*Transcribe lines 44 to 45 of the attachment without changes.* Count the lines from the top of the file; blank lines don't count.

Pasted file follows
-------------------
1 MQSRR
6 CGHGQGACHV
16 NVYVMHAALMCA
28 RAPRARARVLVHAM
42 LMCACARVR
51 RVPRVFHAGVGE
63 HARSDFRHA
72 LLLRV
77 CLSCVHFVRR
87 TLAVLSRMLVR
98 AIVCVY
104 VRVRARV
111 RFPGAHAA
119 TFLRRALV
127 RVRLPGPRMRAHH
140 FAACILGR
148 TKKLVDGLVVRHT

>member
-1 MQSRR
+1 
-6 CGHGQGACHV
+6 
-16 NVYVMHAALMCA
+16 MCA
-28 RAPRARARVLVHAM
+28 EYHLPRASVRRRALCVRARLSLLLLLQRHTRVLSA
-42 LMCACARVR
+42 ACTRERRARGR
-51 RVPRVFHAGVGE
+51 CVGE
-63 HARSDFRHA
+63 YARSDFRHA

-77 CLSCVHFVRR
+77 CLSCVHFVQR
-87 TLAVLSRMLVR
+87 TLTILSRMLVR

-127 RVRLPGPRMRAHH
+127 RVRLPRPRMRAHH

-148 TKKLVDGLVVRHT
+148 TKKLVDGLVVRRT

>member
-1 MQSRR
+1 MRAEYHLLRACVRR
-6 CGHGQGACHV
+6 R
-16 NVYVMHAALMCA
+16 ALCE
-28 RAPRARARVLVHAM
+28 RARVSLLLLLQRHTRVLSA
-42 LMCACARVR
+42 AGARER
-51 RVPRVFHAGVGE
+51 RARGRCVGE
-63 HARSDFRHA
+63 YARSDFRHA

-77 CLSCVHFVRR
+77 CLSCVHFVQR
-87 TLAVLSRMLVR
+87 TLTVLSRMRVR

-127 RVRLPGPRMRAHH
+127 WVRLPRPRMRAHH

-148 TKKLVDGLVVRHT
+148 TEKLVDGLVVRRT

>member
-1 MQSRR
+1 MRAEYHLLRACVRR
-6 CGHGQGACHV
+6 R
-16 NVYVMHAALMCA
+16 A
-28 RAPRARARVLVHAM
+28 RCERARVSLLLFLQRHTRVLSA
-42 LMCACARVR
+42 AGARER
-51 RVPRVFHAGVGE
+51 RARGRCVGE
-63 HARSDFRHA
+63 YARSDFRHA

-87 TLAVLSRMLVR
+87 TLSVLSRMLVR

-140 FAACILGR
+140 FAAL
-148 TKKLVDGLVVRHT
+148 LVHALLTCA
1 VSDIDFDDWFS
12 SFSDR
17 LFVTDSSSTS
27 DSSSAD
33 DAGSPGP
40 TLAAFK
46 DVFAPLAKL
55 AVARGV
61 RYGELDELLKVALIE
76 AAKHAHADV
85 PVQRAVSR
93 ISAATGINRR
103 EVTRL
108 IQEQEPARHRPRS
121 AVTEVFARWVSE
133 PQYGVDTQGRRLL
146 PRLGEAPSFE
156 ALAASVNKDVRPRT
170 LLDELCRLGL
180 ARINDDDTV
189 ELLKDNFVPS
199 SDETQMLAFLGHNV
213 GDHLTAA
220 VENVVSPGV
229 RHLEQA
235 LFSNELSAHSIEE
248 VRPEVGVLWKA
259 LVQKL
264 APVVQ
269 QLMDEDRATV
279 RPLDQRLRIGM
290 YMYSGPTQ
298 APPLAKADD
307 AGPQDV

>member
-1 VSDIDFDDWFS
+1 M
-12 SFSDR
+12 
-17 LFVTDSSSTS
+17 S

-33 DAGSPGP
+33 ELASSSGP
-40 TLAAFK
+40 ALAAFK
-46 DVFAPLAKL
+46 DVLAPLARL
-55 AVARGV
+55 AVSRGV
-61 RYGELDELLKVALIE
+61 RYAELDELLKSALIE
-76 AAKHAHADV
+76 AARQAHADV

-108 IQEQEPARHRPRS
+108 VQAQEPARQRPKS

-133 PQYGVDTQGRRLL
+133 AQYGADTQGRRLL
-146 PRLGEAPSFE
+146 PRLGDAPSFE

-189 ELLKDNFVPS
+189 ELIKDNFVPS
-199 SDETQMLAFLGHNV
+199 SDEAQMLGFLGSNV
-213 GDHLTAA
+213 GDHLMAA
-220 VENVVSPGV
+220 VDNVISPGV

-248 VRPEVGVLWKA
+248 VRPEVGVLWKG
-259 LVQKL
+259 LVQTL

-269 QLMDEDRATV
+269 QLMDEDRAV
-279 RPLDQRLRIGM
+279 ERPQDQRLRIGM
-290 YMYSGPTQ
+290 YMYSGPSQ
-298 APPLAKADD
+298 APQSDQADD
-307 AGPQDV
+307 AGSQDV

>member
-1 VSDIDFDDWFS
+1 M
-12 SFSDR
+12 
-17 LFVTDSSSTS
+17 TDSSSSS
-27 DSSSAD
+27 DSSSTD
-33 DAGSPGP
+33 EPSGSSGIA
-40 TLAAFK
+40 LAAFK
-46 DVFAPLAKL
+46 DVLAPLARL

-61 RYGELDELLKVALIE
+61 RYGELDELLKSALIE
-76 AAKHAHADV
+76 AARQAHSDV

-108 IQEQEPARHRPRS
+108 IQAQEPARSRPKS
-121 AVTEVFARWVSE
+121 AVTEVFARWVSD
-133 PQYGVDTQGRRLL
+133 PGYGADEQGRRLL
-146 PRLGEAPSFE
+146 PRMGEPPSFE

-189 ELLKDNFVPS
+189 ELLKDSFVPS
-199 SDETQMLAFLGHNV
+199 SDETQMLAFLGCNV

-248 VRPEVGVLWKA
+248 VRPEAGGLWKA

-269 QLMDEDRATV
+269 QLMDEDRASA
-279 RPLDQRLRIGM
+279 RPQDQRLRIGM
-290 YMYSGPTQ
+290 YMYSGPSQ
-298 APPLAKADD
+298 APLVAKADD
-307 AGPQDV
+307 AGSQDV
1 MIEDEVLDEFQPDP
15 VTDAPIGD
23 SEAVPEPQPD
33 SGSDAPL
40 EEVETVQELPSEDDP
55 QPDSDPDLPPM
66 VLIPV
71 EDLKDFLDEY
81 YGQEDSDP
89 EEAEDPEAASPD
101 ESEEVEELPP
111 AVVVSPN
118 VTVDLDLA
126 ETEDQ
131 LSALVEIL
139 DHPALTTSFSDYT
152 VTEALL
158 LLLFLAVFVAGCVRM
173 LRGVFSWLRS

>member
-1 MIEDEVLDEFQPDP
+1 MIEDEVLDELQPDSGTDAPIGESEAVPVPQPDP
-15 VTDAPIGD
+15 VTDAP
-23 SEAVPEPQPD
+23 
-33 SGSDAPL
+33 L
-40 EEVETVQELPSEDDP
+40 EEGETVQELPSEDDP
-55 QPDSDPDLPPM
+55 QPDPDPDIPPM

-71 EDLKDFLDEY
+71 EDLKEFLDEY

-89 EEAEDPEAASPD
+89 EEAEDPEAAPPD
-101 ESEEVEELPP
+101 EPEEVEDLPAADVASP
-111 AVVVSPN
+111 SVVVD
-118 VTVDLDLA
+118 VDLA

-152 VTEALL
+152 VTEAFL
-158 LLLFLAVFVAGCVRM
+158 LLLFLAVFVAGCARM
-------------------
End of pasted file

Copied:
-6 CGHGQGACHV
+6 R